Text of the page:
Honoré de Balzac (/ˈbɔːlzæk, ˈbæl-/; French: [ɔ.nɔ.ʁe d(ə) bal.zak], born Honoré Balzac, 20 May 1799 – 18 August 1850) was a French novelist and playwright. The novel sequence La Comédie humaine, which presents a panorama of post-Napoleonic French life, is generally viewed as his magnum opus. Owing to his keen observation of detail and unfiltered representation of society, Balzac is regarded as one of the founders of realism in European literature. He is renowned for his multi-faceted characters; even his lesser characters are complex, morally ambiguous and fully human. Inanimate objects are imbued with character as well; the city of Paris, a backdrop for much of his writing, takes on many human qualities
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Wu Cheng'en
Wu Cheng'en (traditional Chinese: 吳承恩; simplified Chinese: 吴承恩; pinyin: Wú Chéng'ēn, c
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Journey To The West
Journey to the West is a Chinese novel published in the 16th century during the Ming dynasty and attributed to Wu Cheng'en. It is one of the Four Great Classical Novels of Chinese literature. In English-speaking countries, Monkey, Arthur Waley's popular abridged translation, is most commonly read. The novel is an extended account of the legendary pilgrimage of the Tang dynasty Buddhist monk Xuanzang who traveled to the "Western Regions", that is, Central Asia and India, to obtain Buddhist sacred texts (sūtras) and returned after many trials and much suffering. It retains the broad outline of Xuanzang's own account, Great Tang Records on the Western Regions, but the Ming dynasty novel adds elements from folk tales and the author's invention, that is, that Gautama Buddha gave this task to the monk (referred to as Tang Sanzang in the novel) and provided him with three protectors who agree to help him as an atonement for their sins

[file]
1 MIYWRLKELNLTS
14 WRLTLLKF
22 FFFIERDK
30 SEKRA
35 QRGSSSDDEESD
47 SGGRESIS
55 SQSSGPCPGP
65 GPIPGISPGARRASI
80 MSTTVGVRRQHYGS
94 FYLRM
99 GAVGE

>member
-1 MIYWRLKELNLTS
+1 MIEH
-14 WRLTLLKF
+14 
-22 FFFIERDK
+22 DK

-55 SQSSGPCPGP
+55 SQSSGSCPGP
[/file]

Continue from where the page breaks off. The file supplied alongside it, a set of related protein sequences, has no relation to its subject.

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Xuanzang
Xuanzang (Chinese: 玄奘; pinyin: xuánzàng; Wade–Giles: Hsüan-tsang; Mandarin: [ɕɥɛ̌ntsâŋ]; fl. c. 602–664) was a Chinese Buddhist monk, scholar, traveller, and translator who travelled to India in the seventh century and described the interaction between Chinese Buddhism and Indian Buddhism during the early Tang dynasty. Born in what is now Henan province around 602, from boyhood he took to reading religious books, including the Chinese classics and the writings of ancient sages. While residing in the city of Luoyang (in Henan in Central China), Xuanzang was ordained as a śrāmaṇera (novice monk) at the age of thirteen. Due to the political and social unrest caused by the fall of the Sui dynasty, he went to Chengdu in Sichuan, where he was ordained as a bhikṣu (full monk) at the age of twenty. He later travelled throughout China in search of sacred books of Buddhism